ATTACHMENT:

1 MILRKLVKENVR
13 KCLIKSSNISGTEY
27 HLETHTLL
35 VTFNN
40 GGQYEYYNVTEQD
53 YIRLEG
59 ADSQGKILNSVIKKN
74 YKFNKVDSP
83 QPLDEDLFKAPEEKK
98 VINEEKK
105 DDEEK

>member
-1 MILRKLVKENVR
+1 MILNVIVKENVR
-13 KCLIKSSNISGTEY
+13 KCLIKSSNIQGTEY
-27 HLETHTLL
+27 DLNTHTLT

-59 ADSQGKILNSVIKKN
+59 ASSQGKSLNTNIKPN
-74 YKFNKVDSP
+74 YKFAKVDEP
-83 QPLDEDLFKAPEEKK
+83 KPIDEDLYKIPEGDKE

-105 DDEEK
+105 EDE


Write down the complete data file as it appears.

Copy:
1 MILRKLVKENVR
13 KCLIKSSNISGTEY
27 HLETHTLL
35 VTFNN
40 GGQYEYYNVTEQD
53 YIRLEG
59 ADSQGKILNSVIKKN
74 YKFNKVDSP
83 QPLDEDLFKAPEEKK
98 VINEEKK
105 DDEEK

>member
-1 MILRKLVKENVR
+1 MILNVIVKENVR
-13 KCLIKSSNISGTEY
+13 KCLIKSSNIQGTEY
-27 HLETHTLL
+27 DLNTHTLT

-59 ADSQGKILNSVIKKN
+59 ASSQGKSLNTNIKPN
-74 YKFNKVDSP
+74 YKFAKVDEP
-83 QPLDEDLFKAPEEKK
+83 KPIDEDLYKIPEGDKE

-105 DDEEK
+105 EDE